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Hebrew University
Political Activist at the Hebrew University: Areej Sabbagh-Khoury as a Case in Point

12.07.17

Editorial Note

     IAM often reports on political activists masquerading as academics.  A young cohort of academic activists is now making a debut. For instance, Hebrew University has recently announced that Areej Sabbagh- Khoury was hired by the department of Sociology, commencing her position in the academic year of 2018-2019.   


       A close look at her CV reveals she mixes academics with political activism: 
"Areej Sabbagh-Khoury is the Inaugural Post-doctoral Research Associate in Palestine and Palestinian Studies at Brown University 2016-2017. She is also an associate researcher at Mada al-Carmel – The Arab Center for Applied Social Research. Her current book project, now under contract with Stanford University Press, examines relations between members of leftist Zionists kibbutzim and Palestinian villagers in Northern Palestine within a settler colonial framework. Sabbagh-Khoury completed her Ph.D. in the Department of Sociology and Anthropology at Tel Aviv University. She contributed to several book chapters and articles on citizenship, memory, gender and settler colonialism, among them “Palestinian Predicaments: Jewish Immigration and Refugees Repatriation.” She also co-edited two volumes of The Palestinians in Israel: A Guide to History, Politics, and Society: the first volume was published in 2011 and the second on December 2016 (both volumes were published in English, Hebrew and Arabic). She has received several awards and grants for her research, among them the Fulbright Post-doctoral Scholar Award year 2015-2016; the 2015 Ibrahim Abu-Lughod Post-Doctoral Fellow at the Columbia University; the Meyers Postdoctoral Fellowship at the Taub Center for Israel Studies at NYU year 2016, the Postdoctoral Fellowship at the Center for Humanities at Tufts year 2017-2018 and the Israel Science Foundation (ISF) - Post-doctoral Fellowship in the Social Sciences 2017-2018."   

       Her lecture at the Center of Middle East Studies at the Watson Institute, Brown University in October 2016 showcases her stance "The Zionist Left: Settler Colonial Practices and the Representation of the Palestinian Nakba in Northern Palestine". The invitation to the lecture reads, "inquiring the responsibility of the Zionist settlers and Israeli society on the displacement of refugees and not less important from controlling the Palestinian lands and property and banning the return of Palestinian refugees. Based on a meticulous examination of local Zionist archives of Ha-Shomer Ha-Tza’ir Kibbutzim in Marj Ibn 'Amer, I will track some of the discussions that accompanied the process of expulsion of 1948 and the pillaging of the Palestinian property from neighboring Palestinian villages. Furthermore, I will explore how the politics of remembering by members of Ha-Shomer Ha-Tzair kibbutzim reconstructed memories of the colonization practices that preceded 1948 Nakba and their role in the Nakba."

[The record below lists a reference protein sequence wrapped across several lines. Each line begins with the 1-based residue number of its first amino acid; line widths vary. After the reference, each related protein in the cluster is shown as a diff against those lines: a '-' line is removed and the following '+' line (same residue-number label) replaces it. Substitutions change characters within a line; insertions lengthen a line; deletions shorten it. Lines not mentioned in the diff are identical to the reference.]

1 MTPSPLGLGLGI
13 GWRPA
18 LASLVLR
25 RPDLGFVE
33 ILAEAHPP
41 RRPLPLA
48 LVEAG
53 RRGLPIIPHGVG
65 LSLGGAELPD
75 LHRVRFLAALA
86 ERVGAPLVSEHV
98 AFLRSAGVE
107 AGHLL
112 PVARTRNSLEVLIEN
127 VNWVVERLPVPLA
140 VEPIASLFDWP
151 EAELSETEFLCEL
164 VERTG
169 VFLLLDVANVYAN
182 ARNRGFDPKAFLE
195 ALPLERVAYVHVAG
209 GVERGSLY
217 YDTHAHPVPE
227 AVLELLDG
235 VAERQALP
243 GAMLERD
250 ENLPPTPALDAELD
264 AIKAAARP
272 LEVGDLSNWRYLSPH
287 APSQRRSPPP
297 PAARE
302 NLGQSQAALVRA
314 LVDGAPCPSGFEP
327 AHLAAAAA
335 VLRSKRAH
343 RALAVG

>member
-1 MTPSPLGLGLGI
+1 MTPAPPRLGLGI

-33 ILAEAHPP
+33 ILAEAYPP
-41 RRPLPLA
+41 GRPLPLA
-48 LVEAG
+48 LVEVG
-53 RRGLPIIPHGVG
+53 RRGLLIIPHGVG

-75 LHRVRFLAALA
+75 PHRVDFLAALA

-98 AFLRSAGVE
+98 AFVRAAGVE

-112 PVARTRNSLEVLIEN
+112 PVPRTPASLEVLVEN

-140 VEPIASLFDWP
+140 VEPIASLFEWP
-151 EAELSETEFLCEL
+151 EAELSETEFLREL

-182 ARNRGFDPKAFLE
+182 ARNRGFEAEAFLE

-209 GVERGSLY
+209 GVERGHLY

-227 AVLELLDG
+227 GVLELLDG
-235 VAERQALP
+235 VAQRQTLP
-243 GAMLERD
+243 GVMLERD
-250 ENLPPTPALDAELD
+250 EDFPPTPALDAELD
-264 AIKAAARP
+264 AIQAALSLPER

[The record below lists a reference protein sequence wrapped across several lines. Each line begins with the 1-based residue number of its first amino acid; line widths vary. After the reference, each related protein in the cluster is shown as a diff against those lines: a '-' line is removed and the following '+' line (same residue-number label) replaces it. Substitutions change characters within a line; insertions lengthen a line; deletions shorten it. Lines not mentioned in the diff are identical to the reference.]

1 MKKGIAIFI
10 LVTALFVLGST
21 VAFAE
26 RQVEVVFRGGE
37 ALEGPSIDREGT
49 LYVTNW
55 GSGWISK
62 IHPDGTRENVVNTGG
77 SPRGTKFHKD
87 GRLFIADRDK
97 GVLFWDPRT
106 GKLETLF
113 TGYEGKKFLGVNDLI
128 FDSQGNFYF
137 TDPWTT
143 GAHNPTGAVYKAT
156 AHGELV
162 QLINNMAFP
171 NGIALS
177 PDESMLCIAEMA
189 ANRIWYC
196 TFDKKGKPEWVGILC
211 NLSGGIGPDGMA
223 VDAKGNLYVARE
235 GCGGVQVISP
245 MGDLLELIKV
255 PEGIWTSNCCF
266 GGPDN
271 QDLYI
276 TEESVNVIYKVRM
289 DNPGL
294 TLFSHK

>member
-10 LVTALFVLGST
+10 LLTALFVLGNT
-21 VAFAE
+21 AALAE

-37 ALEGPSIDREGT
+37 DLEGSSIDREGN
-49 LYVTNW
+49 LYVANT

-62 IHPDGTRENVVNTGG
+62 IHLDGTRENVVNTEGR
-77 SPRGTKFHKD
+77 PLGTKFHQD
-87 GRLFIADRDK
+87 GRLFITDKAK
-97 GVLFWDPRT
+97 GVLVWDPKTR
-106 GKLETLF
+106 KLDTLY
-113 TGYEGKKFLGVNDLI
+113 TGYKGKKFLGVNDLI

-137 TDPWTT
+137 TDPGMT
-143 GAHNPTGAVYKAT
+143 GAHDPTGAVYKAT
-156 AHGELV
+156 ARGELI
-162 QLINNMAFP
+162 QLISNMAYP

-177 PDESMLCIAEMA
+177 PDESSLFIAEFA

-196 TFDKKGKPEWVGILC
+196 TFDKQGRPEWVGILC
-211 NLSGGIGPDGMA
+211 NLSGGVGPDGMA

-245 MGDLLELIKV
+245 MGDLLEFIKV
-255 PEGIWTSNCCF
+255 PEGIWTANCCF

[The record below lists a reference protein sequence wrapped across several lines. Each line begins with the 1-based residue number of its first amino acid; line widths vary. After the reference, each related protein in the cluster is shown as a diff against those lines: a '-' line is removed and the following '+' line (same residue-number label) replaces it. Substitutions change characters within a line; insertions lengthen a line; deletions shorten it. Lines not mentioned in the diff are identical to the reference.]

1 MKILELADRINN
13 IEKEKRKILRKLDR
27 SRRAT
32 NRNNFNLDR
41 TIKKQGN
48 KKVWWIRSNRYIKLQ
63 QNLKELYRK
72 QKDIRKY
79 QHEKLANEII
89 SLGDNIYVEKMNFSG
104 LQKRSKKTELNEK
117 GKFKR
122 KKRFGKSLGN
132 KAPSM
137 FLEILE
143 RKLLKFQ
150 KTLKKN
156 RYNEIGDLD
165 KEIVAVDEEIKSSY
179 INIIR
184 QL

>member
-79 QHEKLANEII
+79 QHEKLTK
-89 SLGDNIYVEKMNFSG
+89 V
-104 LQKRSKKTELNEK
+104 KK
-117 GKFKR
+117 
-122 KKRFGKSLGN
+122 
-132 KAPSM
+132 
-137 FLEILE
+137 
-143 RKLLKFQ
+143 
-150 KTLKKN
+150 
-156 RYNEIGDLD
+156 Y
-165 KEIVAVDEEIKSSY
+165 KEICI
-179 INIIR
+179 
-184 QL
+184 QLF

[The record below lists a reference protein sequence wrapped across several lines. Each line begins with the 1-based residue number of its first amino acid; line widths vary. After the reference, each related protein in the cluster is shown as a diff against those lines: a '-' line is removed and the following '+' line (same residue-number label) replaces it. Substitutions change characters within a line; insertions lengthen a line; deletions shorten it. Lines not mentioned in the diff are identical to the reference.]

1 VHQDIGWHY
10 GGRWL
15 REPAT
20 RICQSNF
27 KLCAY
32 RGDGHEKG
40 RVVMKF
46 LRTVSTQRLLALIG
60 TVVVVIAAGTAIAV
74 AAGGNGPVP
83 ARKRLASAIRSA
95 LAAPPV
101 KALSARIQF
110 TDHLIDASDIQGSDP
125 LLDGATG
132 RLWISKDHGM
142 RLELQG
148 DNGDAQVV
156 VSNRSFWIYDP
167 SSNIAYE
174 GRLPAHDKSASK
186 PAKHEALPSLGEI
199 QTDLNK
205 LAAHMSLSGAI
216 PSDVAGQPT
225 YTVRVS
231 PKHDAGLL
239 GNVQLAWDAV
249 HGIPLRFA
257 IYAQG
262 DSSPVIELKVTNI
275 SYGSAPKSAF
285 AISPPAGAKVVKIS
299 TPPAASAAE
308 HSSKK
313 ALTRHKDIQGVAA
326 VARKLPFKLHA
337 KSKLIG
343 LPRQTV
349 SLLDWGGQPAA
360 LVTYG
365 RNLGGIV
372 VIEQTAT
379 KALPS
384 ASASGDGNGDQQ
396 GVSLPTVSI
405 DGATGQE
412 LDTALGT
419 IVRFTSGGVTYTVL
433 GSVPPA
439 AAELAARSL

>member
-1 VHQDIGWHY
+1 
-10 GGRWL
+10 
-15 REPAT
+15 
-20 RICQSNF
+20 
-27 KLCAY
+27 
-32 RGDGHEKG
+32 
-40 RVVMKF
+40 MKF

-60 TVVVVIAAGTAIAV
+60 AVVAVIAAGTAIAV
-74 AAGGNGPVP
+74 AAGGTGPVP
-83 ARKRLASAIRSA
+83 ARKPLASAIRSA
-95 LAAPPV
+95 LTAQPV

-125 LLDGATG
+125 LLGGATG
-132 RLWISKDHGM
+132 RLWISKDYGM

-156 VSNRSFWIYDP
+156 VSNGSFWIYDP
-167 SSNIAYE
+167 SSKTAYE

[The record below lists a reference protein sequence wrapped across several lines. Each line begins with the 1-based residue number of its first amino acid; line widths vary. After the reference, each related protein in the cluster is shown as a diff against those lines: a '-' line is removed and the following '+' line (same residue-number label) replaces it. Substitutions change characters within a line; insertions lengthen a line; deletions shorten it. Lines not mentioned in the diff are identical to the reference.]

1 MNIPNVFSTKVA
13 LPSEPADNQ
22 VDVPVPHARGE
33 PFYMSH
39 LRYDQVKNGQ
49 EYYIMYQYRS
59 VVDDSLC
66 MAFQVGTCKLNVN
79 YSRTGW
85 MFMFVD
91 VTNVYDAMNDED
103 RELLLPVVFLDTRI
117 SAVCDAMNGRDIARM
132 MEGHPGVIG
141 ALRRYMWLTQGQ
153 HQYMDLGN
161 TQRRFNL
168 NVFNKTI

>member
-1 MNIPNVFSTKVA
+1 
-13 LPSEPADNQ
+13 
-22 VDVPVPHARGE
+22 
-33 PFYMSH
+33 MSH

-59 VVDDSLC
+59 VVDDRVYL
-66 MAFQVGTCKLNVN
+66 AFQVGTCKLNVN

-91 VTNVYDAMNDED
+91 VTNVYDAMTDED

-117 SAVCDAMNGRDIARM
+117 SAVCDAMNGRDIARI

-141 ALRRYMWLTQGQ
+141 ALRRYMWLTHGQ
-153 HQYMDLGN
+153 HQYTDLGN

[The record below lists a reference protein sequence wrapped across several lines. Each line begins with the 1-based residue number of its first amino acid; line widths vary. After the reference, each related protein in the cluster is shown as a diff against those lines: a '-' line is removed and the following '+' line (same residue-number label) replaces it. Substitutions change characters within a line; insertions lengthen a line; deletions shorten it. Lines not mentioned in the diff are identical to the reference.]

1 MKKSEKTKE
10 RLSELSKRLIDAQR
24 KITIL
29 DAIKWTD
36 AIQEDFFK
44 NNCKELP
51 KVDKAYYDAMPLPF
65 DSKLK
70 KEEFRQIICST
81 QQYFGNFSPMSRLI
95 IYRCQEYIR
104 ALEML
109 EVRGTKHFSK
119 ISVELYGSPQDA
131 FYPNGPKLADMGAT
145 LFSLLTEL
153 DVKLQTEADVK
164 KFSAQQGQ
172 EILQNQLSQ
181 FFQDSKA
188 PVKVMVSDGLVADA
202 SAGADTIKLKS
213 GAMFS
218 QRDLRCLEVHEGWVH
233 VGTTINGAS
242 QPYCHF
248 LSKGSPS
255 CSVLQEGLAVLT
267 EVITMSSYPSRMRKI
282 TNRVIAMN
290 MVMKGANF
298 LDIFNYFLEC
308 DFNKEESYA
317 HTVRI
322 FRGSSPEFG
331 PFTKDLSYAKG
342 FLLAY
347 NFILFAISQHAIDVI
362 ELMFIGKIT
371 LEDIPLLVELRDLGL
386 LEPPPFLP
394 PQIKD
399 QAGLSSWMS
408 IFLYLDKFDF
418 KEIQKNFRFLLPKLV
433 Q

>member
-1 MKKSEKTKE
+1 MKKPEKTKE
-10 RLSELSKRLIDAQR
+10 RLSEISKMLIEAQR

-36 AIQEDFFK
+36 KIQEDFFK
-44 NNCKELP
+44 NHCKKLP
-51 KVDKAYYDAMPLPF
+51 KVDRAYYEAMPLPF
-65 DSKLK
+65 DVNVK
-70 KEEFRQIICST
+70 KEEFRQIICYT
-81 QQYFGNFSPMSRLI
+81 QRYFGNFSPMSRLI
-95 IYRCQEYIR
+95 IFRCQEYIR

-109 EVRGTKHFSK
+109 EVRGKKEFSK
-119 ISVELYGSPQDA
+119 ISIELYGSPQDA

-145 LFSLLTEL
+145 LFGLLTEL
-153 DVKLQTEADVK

This the type of scholarship is advanced at the Middle East Center by Professor Beshara Doumani, a Saudi-born Palestinian who has turned the Center into a platform for anti-Israel activism. He has invited the likes of Ariella Azoulay, Ilan Pappe and Neve Gordon to bash Israel.  In 2014 Doumani was among the 100 Middle East studies scholars and librarians who petitioned to boycott Israeli institutions. In 2015 Doumani succumbed to BDS pressure and backed down from an Adi Ophir conference at Brown because Ophir is an Israeli scholar with ties to Tel Aviv University. 

         Sabbagh-Khoury fits well into the academic-activist milieu; her PhD thesis was co-advised by Yehouda Shenhav (TAU) and Joel Beinin (Stanford), both high profile politically engaged scholars.   Sabbagh-Khoury's scholarship examines Israel's settler colonialism and argues it has "discrete characteristics of the colonization processes, predicated on not only relations of domination but the dispossession of the natives and their replacement by a colonizing population."   She was hailed by the post-Zionist scholar Gabriel Piterberg who found her PhD dissertation "remarkable" because it illustrated the "centrality of the settler-colonial framework". He has noted that Sabbagh-Khoury "contextualized the Nakba" by focusing on the colonization of land. Piterberg also noted she has used a "critical reconstruction of the formation of settler nations by dissenting" it.

        The Hebrew University Sociology Department, like its peers around the country, has been top heavy with scholars who research the Israeli-Palestinian conflict while lacking faculty capable to teach cutting edge subjects in Sociology at large.  A number of evaluation committees of the Council of Higher Education lamented this state of affairs, as IAM repeatedly reported.  In particular, the evaluation committee to the Sociology and Anthropology at the Hebrew University found that the department lacks quantitative training. The committee found data of the MA programs on recent graduates comprising of 16 in Anthropology, 27 in Organizational Studies, 13 in Sociology, and 4 in Demography. Making Organizational Studies the most desirable subject of learning.